looking through me

Tag: heart

terra firma

Wave after wave sweeps over me:
a friend’s niece with seven days or less to receive a heart transplant,
a dad with young children suffering a series of strokes,
return trips to detox and rehab,
a toddler’s cancer surgery,
early onset Alzheimer’s stealing a family’s mom and grandma,
white blood counts so low chemo can’t be administered
and questions without answers.

In between sets, I find myself treading water and reaching for words like hope and peace and joy.

I reach for them not as life preservers to temporarily keep my head above water—I don’t reach for them with my hands at all. I reach for them with my feet searching for solid ground beneath me.

Because the waves keep coming. The unthinkable situations keep rolling into the lives of those I love. Sometimes they pull us under. But the waves are not all that is real. Terra firma exists.

It is real.

My toes touch it when I sink into truth: “The Lord is near.”

And my feet find their footing.

“The peace of God, which transcends all understanding, will guard your hearts and your minds in Christ Jesus.”

Hope. Peace. Joy.

Jesus.

Terra firma.

 

 

 

too much

The headlines are maddening. New—but not—every day. Shootings. Bombings. Protests. Finger pointing. Name calling. Scandals. Broken Promises. Natural Disasters. Wars and rumors of wars.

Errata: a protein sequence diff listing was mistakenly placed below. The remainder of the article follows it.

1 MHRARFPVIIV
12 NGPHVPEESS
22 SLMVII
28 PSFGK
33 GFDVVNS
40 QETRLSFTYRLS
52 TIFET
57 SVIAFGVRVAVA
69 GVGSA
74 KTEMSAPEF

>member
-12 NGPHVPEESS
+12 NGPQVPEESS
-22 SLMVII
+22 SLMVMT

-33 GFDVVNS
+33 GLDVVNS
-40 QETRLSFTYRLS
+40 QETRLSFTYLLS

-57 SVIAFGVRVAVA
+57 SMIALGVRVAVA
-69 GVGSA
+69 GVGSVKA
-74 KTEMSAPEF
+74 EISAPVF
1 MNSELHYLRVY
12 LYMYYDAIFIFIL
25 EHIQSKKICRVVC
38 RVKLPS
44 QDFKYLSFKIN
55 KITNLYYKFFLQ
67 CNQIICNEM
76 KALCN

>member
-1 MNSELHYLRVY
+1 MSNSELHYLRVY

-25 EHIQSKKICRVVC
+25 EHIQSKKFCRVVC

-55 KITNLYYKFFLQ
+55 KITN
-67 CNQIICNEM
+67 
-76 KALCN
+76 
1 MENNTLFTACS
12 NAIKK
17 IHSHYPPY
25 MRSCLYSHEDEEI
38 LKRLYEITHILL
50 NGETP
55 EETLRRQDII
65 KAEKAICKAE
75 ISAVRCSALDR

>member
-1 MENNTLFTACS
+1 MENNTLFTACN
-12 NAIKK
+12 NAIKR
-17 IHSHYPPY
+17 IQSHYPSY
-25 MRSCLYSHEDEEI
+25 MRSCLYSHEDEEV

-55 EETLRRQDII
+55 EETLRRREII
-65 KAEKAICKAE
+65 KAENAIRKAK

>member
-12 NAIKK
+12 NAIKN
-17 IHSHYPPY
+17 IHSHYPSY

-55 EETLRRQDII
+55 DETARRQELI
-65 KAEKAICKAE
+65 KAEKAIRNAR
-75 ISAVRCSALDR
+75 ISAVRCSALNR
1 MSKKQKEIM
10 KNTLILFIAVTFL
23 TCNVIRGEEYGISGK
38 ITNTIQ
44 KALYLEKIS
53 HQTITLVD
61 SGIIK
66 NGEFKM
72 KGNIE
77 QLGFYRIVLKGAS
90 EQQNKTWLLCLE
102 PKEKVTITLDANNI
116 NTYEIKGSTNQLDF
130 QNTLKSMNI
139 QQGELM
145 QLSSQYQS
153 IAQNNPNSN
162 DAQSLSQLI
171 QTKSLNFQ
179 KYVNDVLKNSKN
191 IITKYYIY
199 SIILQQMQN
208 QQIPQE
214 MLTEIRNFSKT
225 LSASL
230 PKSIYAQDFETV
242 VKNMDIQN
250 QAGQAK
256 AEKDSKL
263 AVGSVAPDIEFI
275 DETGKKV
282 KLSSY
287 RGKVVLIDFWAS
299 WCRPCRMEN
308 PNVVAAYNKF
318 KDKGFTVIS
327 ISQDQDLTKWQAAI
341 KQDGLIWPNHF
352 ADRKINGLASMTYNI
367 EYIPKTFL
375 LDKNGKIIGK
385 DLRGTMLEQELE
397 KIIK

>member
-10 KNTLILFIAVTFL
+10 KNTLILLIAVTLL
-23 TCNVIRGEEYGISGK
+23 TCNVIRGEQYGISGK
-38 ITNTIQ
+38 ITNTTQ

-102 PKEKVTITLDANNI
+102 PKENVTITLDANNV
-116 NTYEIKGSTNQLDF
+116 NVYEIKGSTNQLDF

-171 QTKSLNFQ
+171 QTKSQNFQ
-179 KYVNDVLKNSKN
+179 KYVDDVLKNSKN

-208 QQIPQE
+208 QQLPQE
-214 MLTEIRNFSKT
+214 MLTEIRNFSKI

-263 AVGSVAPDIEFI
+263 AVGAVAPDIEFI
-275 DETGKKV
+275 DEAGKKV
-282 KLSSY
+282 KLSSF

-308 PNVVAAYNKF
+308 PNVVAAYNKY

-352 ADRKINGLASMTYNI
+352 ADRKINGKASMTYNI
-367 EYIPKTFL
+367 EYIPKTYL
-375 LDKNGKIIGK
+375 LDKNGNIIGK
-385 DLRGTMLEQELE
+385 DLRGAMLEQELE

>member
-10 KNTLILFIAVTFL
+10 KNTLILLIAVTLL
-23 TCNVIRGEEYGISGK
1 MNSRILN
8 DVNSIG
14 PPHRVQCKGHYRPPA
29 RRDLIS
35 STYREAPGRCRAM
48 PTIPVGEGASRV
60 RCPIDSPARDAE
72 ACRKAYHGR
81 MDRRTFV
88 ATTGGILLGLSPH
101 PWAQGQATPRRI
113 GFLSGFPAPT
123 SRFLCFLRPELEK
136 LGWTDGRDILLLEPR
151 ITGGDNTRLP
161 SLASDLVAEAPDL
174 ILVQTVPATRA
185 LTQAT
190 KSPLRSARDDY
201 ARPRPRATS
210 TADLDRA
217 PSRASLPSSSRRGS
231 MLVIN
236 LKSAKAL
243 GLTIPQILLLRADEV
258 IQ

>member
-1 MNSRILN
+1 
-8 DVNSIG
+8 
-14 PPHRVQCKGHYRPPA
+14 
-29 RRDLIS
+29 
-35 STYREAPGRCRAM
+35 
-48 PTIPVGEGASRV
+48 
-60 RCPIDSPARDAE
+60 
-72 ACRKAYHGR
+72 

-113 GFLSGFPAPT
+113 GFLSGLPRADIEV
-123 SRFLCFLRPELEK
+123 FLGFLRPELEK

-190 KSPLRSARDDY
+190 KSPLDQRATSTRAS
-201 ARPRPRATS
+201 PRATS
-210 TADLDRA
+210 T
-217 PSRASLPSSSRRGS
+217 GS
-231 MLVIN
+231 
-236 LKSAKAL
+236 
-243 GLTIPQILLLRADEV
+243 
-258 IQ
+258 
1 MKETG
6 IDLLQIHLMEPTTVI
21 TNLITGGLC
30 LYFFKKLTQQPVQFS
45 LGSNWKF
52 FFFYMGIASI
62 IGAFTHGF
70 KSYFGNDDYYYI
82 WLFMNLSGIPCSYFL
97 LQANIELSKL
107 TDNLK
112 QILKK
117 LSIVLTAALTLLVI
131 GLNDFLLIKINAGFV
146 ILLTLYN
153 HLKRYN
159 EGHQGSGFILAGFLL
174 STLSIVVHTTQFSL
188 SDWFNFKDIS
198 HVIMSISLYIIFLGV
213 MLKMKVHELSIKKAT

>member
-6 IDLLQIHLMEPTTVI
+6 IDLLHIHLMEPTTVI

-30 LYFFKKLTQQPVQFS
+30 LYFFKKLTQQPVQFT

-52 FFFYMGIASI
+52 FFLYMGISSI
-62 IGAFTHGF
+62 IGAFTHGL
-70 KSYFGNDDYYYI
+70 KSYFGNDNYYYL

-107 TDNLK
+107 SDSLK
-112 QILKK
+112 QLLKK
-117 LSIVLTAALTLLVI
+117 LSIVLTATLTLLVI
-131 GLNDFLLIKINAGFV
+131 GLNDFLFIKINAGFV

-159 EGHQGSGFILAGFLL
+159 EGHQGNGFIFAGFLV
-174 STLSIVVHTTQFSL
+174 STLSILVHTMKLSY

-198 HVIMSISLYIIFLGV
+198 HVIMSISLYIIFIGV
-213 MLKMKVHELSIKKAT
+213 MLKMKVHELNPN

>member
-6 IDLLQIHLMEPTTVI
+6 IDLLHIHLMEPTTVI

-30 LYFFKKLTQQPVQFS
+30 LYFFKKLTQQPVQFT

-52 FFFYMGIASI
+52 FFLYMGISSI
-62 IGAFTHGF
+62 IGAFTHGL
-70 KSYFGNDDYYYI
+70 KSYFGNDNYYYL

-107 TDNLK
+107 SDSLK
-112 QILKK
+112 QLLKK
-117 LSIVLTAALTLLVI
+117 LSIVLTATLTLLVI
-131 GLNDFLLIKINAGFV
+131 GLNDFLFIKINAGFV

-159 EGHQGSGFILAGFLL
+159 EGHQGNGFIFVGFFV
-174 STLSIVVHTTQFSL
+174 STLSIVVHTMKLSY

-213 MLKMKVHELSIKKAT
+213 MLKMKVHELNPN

Even as I process the details I feel a little less shocked than I was by the last fill-in-the-blank atrocity.

I feel my heart hardening. Because how can I care about all of it? There’s simply too much. The scope is too big to swallow. The pain is too great to comprehend. It’s easier to look away.

Then I remember why I have to care.

I Skype with my long-distance nieces. I see the older one’s art projects and hear about soccer. I watch the younger one crawl for the first time.

I spend an evening with my local niece and nephew. I play make believe and Zingo. I throw paper airplanes and read stories. I give good night hugs and kisses.

And love roughs up my calloused heart.

Looking into the eyes of my brothers’ children I remember statistics are more than numbers. They have faces and names.

I check on sleeping children tucked soundly in suburban beds, and I think of how many children aren’t growing up in a safe place be it their home, their city, their country or their refugee camp.

The death tolls rattled off by the media rip un-mendable holes in families and communities whether it’s half a block from me or half a world away. And that doesn’t go away with the news cycle.

So . . . I listen and learn. I choke on the hatred and horror, but I don’t turn away.

 

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